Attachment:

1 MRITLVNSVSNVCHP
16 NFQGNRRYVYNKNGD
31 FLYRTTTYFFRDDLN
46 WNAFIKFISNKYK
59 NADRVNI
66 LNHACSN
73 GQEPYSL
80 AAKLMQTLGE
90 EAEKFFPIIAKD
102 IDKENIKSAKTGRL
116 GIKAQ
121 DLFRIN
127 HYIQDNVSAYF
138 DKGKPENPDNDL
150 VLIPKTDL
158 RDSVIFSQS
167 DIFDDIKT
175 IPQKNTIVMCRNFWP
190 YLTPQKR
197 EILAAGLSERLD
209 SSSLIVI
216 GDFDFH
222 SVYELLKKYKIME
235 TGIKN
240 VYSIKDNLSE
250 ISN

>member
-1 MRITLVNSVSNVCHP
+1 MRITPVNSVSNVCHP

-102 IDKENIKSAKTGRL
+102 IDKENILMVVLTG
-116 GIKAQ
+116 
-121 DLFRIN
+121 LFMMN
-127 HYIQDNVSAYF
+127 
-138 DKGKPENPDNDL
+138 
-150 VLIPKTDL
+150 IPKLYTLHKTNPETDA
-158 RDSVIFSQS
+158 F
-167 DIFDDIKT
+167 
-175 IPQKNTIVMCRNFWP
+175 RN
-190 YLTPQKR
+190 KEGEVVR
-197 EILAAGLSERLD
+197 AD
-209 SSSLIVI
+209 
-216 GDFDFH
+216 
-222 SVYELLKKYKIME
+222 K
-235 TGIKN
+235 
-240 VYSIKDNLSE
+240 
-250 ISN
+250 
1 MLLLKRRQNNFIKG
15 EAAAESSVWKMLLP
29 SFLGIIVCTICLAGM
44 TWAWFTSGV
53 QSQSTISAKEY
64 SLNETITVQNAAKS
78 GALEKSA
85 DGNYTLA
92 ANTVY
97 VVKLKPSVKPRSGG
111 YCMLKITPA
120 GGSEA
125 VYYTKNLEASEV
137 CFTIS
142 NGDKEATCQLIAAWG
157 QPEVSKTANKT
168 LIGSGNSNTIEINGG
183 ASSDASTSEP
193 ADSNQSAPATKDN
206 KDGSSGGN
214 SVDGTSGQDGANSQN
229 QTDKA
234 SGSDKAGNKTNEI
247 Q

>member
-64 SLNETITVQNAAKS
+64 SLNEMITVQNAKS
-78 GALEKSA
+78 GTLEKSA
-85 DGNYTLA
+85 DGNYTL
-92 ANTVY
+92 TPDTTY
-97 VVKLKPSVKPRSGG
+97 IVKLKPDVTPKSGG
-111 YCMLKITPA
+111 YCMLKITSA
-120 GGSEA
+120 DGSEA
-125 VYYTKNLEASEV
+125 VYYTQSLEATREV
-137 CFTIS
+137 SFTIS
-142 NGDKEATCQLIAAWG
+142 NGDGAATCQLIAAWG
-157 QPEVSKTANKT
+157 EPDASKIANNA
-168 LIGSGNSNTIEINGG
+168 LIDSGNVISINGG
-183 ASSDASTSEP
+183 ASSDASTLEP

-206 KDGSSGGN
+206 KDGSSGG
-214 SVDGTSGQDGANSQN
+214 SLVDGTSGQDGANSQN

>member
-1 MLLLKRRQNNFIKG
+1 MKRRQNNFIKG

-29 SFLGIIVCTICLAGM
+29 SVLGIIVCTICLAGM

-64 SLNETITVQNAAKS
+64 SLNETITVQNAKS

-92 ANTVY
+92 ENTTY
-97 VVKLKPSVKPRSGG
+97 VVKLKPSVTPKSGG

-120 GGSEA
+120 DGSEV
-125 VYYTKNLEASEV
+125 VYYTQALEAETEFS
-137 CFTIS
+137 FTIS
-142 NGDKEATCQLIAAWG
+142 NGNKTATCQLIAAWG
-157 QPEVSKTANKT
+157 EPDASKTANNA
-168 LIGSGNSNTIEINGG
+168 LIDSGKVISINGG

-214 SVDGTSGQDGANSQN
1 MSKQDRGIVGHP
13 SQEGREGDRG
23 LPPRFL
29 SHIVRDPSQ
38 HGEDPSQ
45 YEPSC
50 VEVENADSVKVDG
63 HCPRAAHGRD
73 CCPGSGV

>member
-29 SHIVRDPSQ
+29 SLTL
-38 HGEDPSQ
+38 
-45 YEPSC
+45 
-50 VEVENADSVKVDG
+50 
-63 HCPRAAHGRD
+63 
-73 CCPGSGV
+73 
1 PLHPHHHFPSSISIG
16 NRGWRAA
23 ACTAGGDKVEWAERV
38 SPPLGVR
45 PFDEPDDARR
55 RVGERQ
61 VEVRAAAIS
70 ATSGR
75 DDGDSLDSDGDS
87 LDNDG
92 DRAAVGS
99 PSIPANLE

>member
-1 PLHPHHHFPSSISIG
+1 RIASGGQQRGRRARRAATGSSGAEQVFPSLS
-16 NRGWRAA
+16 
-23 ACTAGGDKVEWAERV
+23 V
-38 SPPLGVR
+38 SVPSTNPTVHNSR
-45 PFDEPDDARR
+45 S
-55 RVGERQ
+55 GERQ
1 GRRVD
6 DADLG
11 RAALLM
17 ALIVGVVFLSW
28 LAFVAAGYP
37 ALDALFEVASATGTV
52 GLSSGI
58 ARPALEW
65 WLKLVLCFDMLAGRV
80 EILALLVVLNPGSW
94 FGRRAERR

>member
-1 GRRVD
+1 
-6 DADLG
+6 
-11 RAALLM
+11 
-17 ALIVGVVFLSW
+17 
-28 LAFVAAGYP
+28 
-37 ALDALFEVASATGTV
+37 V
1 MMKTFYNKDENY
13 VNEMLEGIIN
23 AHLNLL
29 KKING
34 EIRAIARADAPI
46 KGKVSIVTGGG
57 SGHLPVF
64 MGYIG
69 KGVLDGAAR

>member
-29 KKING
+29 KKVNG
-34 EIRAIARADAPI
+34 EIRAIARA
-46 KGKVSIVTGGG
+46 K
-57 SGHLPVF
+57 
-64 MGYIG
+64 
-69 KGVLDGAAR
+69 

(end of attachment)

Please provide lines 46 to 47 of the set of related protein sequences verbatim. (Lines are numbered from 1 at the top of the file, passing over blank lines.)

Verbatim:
-175 IPQKNTIVMCRNFWP
+175 RN